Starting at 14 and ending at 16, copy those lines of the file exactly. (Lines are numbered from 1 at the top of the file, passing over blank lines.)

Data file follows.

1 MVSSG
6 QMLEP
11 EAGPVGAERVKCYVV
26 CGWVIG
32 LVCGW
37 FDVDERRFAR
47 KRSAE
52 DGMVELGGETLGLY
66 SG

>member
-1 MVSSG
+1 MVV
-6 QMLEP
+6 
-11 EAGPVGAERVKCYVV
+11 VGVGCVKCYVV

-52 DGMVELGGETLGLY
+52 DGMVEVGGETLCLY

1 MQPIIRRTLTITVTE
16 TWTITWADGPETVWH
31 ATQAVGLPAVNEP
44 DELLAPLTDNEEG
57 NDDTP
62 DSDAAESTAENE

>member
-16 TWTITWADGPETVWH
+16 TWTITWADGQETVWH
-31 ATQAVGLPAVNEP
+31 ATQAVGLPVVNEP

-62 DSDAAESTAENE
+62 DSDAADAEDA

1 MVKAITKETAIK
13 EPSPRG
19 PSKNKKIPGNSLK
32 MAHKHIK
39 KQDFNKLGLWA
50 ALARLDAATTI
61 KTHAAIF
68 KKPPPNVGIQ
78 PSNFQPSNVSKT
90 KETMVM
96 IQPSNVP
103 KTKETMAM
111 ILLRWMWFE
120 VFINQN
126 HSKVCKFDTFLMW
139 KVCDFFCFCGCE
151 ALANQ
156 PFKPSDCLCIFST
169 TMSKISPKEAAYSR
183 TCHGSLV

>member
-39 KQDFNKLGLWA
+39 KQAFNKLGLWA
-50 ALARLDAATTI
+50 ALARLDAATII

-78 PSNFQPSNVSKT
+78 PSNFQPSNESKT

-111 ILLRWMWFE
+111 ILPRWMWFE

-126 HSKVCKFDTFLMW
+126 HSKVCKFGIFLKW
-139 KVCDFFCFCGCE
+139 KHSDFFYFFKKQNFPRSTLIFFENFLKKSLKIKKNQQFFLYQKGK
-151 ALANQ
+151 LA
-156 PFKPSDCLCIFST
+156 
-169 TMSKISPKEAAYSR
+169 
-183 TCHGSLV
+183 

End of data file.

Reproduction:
+6 
-11 EAGPVGAERVKCYVV
+11 VGVGCVKCYVV